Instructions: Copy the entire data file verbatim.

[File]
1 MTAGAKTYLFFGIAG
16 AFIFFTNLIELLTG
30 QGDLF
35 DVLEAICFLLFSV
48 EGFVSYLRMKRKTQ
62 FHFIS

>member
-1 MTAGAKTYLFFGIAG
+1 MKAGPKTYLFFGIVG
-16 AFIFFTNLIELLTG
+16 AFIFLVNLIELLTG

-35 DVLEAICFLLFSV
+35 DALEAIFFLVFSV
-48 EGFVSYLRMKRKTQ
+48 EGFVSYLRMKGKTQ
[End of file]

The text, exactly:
1 MTAGAKTYLFFGIAG
16 AFIFFTNLIELLTG
30 QGDLF
35 DVLEAICFLLFSV
48 EGFVSYLRMKRKTQ
62 FHFIS

>member
-1 MTAGAKTYLFFGIAG
+1 MKAGPKTYLFFGIVG
-16 AFIFFTNLIELLTG
+16 AFIFLVNLIELLTG

-35 DVLEAICFLLFSV
+35 DALEAIFFLVFSV
-48 EGFVSYLRMKRKTQ
+48 EGFVSYLRMKGKTQ